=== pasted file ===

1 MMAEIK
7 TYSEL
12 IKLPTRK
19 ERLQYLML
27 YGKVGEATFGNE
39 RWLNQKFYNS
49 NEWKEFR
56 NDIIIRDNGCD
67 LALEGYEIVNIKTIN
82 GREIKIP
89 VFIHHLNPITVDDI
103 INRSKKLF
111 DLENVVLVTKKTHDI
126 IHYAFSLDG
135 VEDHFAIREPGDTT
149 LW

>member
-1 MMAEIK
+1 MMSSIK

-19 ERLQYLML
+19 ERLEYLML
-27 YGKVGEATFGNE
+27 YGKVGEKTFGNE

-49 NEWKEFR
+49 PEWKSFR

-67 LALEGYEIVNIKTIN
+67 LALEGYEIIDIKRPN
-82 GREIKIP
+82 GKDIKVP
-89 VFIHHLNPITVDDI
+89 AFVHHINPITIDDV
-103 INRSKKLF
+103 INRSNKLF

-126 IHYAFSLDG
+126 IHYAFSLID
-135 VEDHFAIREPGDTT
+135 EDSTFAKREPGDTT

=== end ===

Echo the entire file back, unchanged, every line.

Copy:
1 MMAEIK
7 TYSEL
12 IKLPTRK
19 ERLQYLML
27 YGKVGEATFGNE
39 RWLNQKFYNS
49 NEWKEFR
56 NDIIIRDNGCD
67 LALEGYEIVNIKTIN
82 GREIKIP
89 VFIHHLNPITVDDI
103 INRSKKLF
111 DLENVVLVTKKTHDI
126 IHYAFSLDG
135 VEDHFAIREPGDTT
149 LW

>member
-1 MMAEIK
+1 MMSSIK

-19 ERLQYLML
+19 ERLEYLML
-27 YGKVGEATFGNE
+27 YGKVGEKTFGNE

-49 NEWKEFR
+49 PEWKSFR

-67 LALEGYEIVNIKTIN
+67 LALEGYEIIDIKRPN
-82 GREIKIP
+82 GKDIKVP
-89 VFIHHLNPITVDDI
+89 AFVHHINPITIDDV
-103 INRSKKLF
+103 INRSNKLF

-126 IHYAFSLDG
+126 IHYAFSLID
-135 VEDHFAIREPGDTT
+135 EDSTFAKREPGDTT